Cambodian health officials check body temperature of Westerdam cruise ship passengers in Phnom Penh, Cambodia on Feb. 19, 2020. The cruise liner, carrying a total of 1,455 passengers and 802 crew members, departed China's Hong Kong on Feb. 1, and had been turned away by Thailand and Japan among other countries due to concerns over the virus. (Photo by Li Lay/Xinhua)
by Nguon Sovan, Mao Pengfei
PHNOM PENH, Feb. 20 (Xinhua) -- For American passenger Bobbie Foldy and her husband, it was a shock when they learned that the Westerdam cruise ship, the vessel they were aboard, was denied entry to port by several countries and regions over novel coronavirus (COVID-19) fears.
The cruise liner, carrying a total of 1,455 passengers and 802 crew members, departed China's Hong Kong on Feb. 1, and had been turned away by Thailand and Japan among other countries due to concerns over the virus.
The ship had been stranded at sea for 13 days before Cambodia allowed it to dock off its southwestern port of Sihanoukville.
"When we knew that several ports had refused the ship's entry due to fears of COVID-19, we were extremely shocked," Foldy told Xinhua on Wednesday evening before taking a flight to her country.
"At that time, I think not only us, but also others were in panic mode," she said.
The resident of Connecticut said she had not slept well during the time that the ship was drifting at sea without a specific destination and what she could do was praying for any country to accept the ship docking.
"We had never met such a mishap before, so we were very concerned at that time, and this is one of the unforgettable events in our life," she said.
The Westerdam docked at the Sihanoukville Autonomous Port on Feb. 13 following a permit from Cambodian Prime Minister Samdech Techo Hun Sen and passengers were allowed to disembark a day later after 20 ill passengers had tested negative for COVID-19.
"We felt relieved and very excited when we heard that Cambodia accepted the ship docking," Foldy said. "We are extremely grateful to Cambodia for that and we are very satisfied with the Cambodia's hospitality."
"Thank you Cambodia for your generous help. We're owing you a debt of gratitude for that," she said.
Foldy said she would share this experience with her relatives and friends when she returned home.
"I'm going to tell them how generous and great Cambodian people are. They are very friendly, warm and open," she said. "I'm also going to tell them about the countries (and regions) that turned us away."
Another Westerdam passenger Elaine Gingrich, who came from U.S. state of Michigan, said she and her husband were thankful to Cambodia for the help and praised Cambodia for treating all guests very well.
"We will never forget Cambodia's kindness and the excellent hospitality the people here provided to us," she told Xinhua. "This is the first time we are in Cambodia, and we will consider Cambodia for our next holiday."
"We're going to tell everybody good things about Cambodia," she added.
Orlando Ashford, president of Holland America Line, the owner of the Westerdam, said on Wednesday that it would take the next couple of days to send all passengers back home through commercial flights.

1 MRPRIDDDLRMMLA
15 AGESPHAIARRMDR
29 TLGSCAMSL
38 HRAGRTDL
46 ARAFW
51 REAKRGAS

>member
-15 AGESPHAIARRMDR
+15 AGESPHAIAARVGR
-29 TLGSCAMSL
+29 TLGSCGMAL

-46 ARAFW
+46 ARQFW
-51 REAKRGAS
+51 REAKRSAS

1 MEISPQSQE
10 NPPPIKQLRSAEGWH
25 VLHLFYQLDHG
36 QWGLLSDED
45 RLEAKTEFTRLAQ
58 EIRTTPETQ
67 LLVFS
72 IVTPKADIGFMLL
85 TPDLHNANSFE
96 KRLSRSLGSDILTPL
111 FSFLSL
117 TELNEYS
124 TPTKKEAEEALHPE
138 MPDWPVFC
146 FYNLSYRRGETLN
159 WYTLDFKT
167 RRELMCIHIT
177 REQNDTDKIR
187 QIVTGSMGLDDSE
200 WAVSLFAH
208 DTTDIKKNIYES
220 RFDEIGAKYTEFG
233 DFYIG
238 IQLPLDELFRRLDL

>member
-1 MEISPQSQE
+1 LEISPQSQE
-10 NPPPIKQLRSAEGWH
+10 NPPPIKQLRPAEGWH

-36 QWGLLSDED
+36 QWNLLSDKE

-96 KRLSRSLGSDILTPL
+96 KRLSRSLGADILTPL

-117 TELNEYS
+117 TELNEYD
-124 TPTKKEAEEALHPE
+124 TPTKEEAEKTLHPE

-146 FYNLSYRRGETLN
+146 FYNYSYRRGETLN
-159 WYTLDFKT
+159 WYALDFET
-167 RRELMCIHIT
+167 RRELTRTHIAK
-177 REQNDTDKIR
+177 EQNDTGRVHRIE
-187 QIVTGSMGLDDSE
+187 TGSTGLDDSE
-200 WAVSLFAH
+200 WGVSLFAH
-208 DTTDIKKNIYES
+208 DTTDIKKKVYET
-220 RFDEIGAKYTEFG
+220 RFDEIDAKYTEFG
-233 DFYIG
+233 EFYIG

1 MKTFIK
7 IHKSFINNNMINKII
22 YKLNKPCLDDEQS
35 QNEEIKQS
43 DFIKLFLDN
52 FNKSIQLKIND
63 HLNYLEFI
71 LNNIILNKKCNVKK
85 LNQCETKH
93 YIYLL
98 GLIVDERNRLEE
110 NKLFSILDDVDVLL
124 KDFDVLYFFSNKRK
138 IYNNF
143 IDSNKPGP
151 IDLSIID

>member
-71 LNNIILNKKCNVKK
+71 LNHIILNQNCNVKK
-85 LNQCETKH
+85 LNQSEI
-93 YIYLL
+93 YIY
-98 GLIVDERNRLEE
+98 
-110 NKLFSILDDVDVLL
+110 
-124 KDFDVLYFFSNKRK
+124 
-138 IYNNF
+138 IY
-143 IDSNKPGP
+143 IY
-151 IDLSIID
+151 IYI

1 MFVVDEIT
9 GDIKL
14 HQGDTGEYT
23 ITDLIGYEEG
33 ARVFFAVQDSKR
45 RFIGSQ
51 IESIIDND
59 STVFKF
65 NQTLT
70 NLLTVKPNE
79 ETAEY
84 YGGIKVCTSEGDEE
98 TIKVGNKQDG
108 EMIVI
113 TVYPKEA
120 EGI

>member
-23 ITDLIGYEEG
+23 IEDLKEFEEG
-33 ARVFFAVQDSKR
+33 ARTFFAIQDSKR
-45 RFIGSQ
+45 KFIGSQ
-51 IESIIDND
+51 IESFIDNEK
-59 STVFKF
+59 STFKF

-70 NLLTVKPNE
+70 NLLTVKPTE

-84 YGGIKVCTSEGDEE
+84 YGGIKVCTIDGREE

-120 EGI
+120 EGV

"I'd like to express my sincere and heartfelt thanks to the Cambodian government, the prime minister and all the people of Cambodia for allowing our ship to dock, for a warm reception and for taking great care of my guests," he told Xinhua.
"Cambodia is really a wonderful place, and people here are really kind and friendly. I personally have an intention to come back to Cambodia again with my family so that I can have more time to explore and enjoy Cambodia's hospitality," he said.
Some 1,277 passengers and crew members had been allowed to disembark the ship on Feb. 14-16 after 20 ill passengers tested negative for COVID-19, and the disembarkation was then paused after a passenger who had left Cambodia had tested positive for the virus while transiting in Malaysia.
Malaysian health authorities identified her as an 83-year-old American. She is currently in stable condition, and her husband tested negative for the virus.
With this news, the Cambodian health authorities had conducted tests on all the remaining passengers and crew in Cambodia, including 980 (233 passengers and 747 crew) still being on board the ship, and the results showed that they were all "negative for the COVID-19".
Cambodian Prime Minister Samdech Techo Hun Sen said on Thursday afternoon that most of the passengers have flown home after they were all tested negative for the COVID-19.
"According to Health Minister Mam Bunheng, all people - both guests and crew - on board the ship have not infected with the COVID-19," he said in a speech at the Interior Ministry's annual conference.
"Until this hour, there is also not any Cambodian infected with the virus," he added.
Cambodian Transport Minister Sun Chanthol said the remaining 233 passengers disembarked the ship on Wednesday afternoon and traveled by buses to Phnom Penh, where they waited for their flights home, as the remaining 747 crew will be leaving with the ship on Feb. 22 to Manila, the Philippines.
Mam Veasna, director of the Phnom Penh Municipal Tourism Department, who helped facilitate accommodations and flights for the passengers, said most of the passengers had left Cambodia for their respective countries.
"By Thursday evening, just over 200 passengers remain at the Sokha Hotel," he said. "Some of them will fly home tonight, and the others will leave by tomorrow night."